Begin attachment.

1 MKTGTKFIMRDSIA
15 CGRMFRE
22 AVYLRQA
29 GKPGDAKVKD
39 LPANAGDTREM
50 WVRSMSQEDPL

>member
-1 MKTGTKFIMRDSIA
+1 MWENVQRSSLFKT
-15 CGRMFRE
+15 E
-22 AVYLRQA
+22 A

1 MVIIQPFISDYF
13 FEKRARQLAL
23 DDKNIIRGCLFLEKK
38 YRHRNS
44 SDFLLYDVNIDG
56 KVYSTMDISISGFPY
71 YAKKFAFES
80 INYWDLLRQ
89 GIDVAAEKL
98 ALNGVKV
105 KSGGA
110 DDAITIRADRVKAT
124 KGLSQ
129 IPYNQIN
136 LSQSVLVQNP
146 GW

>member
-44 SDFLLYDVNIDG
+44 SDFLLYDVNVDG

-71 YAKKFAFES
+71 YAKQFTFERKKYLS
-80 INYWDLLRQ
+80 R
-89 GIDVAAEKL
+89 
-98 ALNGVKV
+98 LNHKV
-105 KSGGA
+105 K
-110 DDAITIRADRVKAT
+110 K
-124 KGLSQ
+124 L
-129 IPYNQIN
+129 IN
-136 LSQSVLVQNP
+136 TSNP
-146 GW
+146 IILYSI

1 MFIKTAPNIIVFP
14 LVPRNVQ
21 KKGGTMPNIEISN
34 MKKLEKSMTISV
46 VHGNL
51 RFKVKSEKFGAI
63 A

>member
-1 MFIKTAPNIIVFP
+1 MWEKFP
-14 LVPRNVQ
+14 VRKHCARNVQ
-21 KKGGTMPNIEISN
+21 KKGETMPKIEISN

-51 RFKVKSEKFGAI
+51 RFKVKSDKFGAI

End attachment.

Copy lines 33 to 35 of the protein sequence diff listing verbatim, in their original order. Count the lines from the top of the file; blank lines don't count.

-71 YAKKFAFES
+71 YAKQFTFERKKYLS
-80 INYWDLLRQ